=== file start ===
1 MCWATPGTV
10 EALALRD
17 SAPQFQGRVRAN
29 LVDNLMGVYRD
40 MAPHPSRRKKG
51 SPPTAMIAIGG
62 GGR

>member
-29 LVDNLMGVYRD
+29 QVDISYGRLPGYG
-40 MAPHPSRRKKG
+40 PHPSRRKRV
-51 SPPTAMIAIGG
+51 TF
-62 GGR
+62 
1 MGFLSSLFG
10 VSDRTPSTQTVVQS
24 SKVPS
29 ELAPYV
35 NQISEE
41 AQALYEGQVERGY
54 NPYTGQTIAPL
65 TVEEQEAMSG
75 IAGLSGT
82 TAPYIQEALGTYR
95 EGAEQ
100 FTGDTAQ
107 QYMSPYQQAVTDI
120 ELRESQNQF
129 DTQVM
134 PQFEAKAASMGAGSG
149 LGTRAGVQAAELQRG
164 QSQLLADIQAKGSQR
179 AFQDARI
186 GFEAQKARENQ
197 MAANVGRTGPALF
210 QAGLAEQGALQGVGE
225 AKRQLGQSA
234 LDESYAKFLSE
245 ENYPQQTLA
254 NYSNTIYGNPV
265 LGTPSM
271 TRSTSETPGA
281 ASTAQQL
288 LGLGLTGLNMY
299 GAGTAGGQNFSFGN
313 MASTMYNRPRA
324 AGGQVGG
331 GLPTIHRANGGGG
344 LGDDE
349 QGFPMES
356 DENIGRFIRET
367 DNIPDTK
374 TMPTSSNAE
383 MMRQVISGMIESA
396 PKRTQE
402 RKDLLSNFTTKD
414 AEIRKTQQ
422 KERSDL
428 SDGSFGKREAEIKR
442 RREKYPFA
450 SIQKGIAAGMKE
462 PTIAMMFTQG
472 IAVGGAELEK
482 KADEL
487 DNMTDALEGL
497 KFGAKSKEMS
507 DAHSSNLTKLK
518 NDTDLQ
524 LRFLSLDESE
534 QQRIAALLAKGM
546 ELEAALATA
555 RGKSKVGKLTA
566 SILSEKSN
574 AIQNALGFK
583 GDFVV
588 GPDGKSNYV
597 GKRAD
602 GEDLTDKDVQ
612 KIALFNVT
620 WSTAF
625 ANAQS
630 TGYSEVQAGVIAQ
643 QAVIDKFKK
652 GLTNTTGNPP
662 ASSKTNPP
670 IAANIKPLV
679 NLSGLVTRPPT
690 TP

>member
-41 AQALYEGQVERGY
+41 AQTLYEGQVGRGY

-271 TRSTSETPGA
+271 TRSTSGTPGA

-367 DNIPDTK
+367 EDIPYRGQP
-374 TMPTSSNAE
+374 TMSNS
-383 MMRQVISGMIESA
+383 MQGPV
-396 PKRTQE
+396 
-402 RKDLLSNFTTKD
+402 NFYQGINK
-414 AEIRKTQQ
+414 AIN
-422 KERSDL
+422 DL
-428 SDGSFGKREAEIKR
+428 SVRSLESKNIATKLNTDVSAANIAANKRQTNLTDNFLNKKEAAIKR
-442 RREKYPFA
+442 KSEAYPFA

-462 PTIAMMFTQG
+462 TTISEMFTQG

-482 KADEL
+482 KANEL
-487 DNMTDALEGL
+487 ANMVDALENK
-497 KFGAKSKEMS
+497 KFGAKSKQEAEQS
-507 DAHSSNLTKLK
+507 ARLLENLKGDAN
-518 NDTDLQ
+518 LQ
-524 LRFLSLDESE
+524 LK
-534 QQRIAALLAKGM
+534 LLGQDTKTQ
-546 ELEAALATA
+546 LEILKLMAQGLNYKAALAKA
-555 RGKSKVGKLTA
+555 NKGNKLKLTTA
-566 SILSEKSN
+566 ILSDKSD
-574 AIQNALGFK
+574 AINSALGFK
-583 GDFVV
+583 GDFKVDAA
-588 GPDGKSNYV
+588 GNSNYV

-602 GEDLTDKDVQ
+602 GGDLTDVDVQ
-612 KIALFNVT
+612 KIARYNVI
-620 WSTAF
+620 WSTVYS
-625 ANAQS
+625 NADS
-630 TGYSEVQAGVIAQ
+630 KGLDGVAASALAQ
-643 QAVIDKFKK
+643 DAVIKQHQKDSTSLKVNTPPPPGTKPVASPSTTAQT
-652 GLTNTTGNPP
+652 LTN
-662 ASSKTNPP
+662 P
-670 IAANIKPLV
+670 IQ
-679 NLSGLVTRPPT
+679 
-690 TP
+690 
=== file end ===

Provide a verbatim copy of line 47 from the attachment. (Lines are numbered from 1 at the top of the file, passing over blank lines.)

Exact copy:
299 GAGTAGGQNFSFGN